Now of course we all want young people to read more -- more comics. It’s vital to not just the survival of the industry, but the medium. The only problem with this is getting young people into our stores, and getting the comics to the young people. Which is where Hoopla hopefully comes in.

I’ve written repeatedly about Hoopla, which partners with local library systems to allow cardholders to instantly borrow ebooks, audio books, actual books, music, movies, and TV shows.  It’s a wonderful resource and the only drawback to it that I’ve been able to find is that not every library in America has partnered with them; you’ll have to check and see if your library system is a participant. Hoopla also has comics, which I haven’t written about, mostly because I wasn’t initially impressed with their catalog of individual issues and graphic novels. However, I recently gave its contents a second look and was most impressed by their recent additions.

Their comic categories include Action & Adventure, Alternative, Anthologies, Children’s, Crime, Dystopian, Fantasy, Historical, Horror, LGBT, Literary, Manga, Media Tie-In, Mystery, Non-Fiction, Political, Religious, Romance, Sports, Superhero, Sci-Fi, Teen, War, and Westerns.   The participating publishers include IDW, Boom! Studios, DC, Dynamite, and Archie, among others. Conspicuous in its absence is Marvel.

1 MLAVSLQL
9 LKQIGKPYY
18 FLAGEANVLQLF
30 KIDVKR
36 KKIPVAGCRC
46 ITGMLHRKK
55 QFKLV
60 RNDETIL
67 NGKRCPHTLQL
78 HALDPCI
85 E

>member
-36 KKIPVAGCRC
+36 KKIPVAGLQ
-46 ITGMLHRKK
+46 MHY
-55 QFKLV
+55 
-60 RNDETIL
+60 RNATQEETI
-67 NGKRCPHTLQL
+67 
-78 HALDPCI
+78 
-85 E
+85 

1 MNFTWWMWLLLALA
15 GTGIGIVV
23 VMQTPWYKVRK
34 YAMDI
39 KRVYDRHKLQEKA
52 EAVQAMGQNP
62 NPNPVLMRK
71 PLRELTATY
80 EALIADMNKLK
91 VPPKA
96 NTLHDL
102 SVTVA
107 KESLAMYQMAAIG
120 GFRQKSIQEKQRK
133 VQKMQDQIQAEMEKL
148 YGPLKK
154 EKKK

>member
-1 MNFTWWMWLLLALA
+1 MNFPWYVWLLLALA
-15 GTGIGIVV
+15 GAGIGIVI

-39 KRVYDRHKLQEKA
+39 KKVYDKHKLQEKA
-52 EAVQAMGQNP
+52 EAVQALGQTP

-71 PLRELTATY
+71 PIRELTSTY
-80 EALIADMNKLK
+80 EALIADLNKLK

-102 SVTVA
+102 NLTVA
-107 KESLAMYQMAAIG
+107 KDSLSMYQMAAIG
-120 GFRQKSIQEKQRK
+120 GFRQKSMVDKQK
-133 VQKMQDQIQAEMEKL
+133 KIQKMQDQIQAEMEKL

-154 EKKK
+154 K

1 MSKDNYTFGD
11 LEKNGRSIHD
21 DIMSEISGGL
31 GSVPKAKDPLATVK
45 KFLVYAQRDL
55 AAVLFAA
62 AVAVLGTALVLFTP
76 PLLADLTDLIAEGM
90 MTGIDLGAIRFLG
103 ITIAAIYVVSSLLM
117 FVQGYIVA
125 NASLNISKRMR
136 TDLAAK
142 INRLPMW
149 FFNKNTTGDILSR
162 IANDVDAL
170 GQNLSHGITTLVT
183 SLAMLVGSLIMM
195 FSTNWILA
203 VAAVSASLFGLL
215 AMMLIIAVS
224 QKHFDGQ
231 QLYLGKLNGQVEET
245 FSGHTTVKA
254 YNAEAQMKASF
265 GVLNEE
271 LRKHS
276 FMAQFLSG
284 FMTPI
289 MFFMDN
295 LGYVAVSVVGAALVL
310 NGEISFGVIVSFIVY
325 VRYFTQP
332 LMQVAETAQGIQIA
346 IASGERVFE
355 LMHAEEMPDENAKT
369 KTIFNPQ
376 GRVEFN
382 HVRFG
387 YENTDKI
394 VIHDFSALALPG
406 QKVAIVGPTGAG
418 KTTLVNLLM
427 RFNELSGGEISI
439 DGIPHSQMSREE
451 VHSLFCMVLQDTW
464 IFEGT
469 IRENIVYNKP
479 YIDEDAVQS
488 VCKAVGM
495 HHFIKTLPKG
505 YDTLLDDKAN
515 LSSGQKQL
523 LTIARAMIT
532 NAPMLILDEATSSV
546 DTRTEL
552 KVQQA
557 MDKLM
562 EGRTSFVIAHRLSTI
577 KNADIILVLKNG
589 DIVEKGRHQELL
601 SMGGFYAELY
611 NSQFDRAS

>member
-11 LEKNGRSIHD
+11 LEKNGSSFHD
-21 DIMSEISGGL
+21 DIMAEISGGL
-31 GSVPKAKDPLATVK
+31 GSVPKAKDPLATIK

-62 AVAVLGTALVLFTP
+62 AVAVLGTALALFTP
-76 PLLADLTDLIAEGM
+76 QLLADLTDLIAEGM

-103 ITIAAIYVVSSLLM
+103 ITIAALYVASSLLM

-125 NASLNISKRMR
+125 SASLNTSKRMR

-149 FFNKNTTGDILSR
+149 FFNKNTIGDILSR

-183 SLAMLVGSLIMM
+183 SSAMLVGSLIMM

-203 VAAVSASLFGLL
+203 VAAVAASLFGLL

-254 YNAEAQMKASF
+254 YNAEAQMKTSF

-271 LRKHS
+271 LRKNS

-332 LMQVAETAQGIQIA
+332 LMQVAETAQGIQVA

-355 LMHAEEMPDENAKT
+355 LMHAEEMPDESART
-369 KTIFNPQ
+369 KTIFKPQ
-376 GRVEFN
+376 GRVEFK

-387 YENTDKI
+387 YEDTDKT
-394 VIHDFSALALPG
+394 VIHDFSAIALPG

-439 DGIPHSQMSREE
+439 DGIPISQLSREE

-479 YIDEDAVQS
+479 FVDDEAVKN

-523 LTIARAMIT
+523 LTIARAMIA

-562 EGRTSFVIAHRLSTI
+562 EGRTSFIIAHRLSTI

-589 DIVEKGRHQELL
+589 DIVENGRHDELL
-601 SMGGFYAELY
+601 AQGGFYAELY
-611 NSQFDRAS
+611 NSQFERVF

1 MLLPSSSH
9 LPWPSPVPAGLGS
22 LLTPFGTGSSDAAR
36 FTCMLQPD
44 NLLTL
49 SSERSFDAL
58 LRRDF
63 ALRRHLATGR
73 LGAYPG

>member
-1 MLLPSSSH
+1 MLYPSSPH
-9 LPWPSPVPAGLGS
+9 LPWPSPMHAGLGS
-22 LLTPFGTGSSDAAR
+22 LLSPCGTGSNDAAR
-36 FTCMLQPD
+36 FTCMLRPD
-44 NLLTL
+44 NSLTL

Its children and teen’s sections are particularly strong, dominated by two publishers, Archie and Disney. There are a lot of Archie collections and the long-running PEP Digital series that has appeared on both comiXology and Archie’s own website.  But Disney has them beat with titles that include their classic characters: Roger Langridge’s Muppets, Tinkerbell, Disney Princesses, Phineas and Ferb, Frozen, and Minnie & Daisy, Best Friends Forever.

There’s also a Disney series I didn’t know existed: Disney’s Real Life by Alessandro Ferrari and “various illustrators” (including Alberto Zanon and Giada Perissinotto). It’s the story of a trio of female students attending the London International High School: professional Mean Girl Amber Lee Thompson, awkward, accident-prone athlete Alice Keats, and study nerd Andrea Tanaka.  Each gets into trouble over a boy and is sentenced to shelving books in the library. Instead of bonding, Breakfast Club-style they take an instant dislike to each other, though Amber does the bulk of the hating. But one thing leads to another and soon they're collaborating to create a profile for their perfect boy for the social media app Real Life whom they name “Thomas Anderson.” Then a Thomas Anderson actually enrolls in their school...

There’s no immediate explanation for Thomas’ existence but the series is so stylishly done I wouldn’t mind reading the next volume (it’s up to Volume 5 in France). Hopefully one of the American publishers doing Disney Comics will be doing a print version.

The opinions expressed in this column are solely those of the writer, and do not necessarily reflect the views of the editorial staff of